Threat actors are increasingly targeting critical infrastructure with ransomware, according to independent reports recently. In February, a natural gas compression facility was attacked by ransomware, forcing it to shut operations for two days. Healthcare companies and research labs have been aggressively targeted since the onset of the COVID-19 pandemic. And now, a new academic project from Temple University in Philadelphia tracking ransomware attacks on critical infrastructure over the last seven years shows that 2019 and 2020 saw a sharp increase, accounting for more than half of all reported incidents over the entire period. In this post, we look at the latest data and explore how such attacks can be prevented.
What is Critical Infrastructure?
According to CISA (the Cybersecurity & Infrastructure Security Agency), “critical infrastructure” is the “assets, systems, and networks” that are vital to the functioning of the economy, public health and national security. Attacks that affect critical infrastructure risk having “debilitating effects” on the country’s ability to function.
CISA says critical infrastructure is spread over 16 sectors, namely: Chemical, Commercial Facilities, Communications, Critical Manufacturing, Defense, Education, Emergency Services, Energy, Financial Services, Food and Agriculture, Government Facilities, Healthcare, Information Technology, Nuclear, Transportation, and Water systems.
That’s a considerable attack surface that is made all the more vulnerable by the fact that organizations in many of those sectors are public-funded and often lack both the budget and the expertise of large, well-resourced private enterprises. The spate of ransomware attacks since 2018 on hospitals, schools and cities like Atlanta, Greenville, Baltimore and Riviera Beach City Council being some of the more high-profile cases in point.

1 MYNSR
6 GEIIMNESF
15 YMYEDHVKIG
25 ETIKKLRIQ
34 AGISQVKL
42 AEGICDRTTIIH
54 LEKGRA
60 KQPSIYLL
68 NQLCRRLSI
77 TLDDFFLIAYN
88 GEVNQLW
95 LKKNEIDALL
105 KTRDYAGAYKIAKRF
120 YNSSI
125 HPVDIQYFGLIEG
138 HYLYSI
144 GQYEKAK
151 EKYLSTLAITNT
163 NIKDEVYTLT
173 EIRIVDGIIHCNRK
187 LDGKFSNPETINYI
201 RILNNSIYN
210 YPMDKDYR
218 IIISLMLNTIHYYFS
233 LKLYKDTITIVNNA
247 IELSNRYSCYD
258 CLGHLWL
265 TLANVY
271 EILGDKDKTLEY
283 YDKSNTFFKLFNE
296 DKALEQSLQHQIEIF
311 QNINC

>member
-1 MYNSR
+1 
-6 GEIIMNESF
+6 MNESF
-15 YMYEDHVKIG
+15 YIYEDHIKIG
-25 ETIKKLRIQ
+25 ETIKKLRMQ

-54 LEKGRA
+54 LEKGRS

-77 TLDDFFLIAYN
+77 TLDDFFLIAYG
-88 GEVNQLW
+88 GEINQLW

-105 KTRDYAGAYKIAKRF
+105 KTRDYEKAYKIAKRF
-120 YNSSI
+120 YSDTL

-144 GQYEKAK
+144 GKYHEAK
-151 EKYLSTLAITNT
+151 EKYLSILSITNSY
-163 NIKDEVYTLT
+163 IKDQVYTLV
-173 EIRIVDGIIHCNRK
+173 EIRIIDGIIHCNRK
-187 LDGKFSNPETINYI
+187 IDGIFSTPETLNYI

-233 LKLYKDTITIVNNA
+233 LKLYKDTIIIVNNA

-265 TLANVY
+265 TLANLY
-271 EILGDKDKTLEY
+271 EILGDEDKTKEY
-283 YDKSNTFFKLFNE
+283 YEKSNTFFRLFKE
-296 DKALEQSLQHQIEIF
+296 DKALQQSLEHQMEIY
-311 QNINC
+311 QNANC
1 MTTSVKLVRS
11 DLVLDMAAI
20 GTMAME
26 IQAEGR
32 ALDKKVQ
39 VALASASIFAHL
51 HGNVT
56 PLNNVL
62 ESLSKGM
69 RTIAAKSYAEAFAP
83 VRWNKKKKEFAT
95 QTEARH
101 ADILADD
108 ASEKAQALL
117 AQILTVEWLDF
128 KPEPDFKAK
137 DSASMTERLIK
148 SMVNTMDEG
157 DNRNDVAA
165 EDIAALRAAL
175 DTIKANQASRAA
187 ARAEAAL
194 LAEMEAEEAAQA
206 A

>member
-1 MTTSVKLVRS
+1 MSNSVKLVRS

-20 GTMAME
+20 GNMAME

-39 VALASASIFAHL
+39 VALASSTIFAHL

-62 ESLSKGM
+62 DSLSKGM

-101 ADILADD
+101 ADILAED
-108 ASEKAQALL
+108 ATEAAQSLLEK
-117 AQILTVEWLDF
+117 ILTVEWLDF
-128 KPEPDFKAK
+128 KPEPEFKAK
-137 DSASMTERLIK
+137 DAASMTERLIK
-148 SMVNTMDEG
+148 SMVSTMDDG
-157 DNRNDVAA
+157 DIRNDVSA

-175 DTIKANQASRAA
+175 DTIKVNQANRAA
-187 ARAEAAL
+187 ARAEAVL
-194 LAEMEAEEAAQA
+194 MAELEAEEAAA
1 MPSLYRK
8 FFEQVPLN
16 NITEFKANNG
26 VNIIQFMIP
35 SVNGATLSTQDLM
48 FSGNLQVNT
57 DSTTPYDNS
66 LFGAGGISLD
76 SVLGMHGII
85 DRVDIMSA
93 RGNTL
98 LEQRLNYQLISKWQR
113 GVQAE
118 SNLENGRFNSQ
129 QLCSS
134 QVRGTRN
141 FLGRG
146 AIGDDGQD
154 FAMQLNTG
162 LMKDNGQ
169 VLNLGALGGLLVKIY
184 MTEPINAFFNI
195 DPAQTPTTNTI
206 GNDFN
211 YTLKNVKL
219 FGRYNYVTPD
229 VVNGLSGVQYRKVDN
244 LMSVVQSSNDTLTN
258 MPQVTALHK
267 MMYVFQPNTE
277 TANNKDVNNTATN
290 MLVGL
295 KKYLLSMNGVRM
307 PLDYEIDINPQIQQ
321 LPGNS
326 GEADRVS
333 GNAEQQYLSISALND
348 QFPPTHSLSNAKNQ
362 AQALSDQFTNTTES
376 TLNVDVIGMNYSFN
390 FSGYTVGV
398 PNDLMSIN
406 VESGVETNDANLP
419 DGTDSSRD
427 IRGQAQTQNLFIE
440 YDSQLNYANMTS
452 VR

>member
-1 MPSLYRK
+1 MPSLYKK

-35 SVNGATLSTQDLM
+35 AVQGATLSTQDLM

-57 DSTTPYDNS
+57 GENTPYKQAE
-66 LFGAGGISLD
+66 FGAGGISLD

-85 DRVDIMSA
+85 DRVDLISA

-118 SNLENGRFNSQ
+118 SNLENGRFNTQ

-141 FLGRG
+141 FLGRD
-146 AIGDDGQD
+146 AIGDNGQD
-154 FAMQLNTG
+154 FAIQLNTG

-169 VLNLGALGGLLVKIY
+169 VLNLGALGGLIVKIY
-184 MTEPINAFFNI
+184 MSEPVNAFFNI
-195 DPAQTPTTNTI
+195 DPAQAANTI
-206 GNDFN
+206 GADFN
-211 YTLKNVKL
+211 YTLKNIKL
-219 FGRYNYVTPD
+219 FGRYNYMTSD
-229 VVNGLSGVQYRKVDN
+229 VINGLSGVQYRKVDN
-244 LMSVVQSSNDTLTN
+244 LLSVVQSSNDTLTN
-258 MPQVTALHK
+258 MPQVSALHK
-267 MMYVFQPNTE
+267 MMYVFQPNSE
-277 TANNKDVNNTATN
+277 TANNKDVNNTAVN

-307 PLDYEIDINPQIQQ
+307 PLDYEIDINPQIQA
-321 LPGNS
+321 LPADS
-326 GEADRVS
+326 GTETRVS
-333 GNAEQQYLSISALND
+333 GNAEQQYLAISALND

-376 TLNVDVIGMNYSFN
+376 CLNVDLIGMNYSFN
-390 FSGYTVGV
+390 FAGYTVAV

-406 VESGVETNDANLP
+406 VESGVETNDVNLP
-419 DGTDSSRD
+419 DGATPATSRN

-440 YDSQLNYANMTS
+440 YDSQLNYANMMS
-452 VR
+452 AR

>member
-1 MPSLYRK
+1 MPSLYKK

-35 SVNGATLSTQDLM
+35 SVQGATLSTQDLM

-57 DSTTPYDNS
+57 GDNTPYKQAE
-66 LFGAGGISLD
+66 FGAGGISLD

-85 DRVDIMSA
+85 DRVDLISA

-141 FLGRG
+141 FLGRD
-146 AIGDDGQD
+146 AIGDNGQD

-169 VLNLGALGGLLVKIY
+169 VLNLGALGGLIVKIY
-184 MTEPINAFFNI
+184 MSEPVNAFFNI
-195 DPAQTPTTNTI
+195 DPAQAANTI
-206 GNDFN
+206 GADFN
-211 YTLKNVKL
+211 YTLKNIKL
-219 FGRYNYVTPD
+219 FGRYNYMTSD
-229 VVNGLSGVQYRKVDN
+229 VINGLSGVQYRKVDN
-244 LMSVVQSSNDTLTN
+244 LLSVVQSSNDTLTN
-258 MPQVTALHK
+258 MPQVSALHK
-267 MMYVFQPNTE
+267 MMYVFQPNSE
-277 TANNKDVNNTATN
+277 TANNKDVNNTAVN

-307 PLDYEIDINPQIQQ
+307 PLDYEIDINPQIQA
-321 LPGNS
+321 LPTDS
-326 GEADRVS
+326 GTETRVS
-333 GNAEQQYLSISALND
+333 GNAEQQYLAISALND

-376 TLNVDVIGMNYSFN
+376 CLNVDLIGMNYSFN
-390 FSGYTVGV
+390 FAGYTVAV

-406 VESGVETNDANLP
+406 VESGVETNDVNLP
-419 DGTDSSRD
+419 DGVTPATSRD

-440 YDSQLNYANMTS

How Frequent Are Ransomware Attacks on Critical Infrastructure?
Ransomware attacks on critical infrastructure have risen dramatically in the last two years, and all the indications are that this is a trend that will continue as ransomware tools and RaaS offerings become increasingly available and lower the bar to entry for cyber criminals without technical skills of their own.
Over the last 7 years, the public data collated by Temple University shows that there have been almost 700 ransomware attacks on critical infrastructure; that’s an average of just under 100 per year, but in fact over half of those have occurred since 2019. 440 attacks in less than two years (we’ve still around four months more of data to collect for 2020) presently equates to around 5 critical infrastructure ransomware attacks every week.
The attacks cut across all CI sectors, from food and agriculture to manufacturing, public health and even education. The defense sector has also been targeted, and so too, worryingly in one case, has the nuclear industry.
By far most ransomware attacks on critical infrastructure in recent years have targeted government-run facilities, with 199 reporting ransomware attacks. Education is not far behind that with 106 reports, followed by 61 reported ransomware incidents targeting Emergency Services.
Who Is Responsible for Attacks on Critical Infrastructure?
Attacks against critical infrastructure targets have become increasingly frequent with the prevalence of off-the-shelf ransomware tools like Netwalker sold on the darknet. It’s no surprise to see Maze top of the list of ransomware used in such attacks, as Maze has been on something of a rampage over the last 12 months or so, bringing with it the threat not only of encrypting data but also exfiltrating it to use as leverage against victims unwilling to pay.
It’s a tactic that’s been copied by REvil, Snatch, Netwalker, DoppelPaymer, Nemty and other ransomware operators. The general strategy is: don’t rely on your backups or technical solutions to get you out of trouble, because if you do we’ll just sell or publicise your IP and confidential data anyway.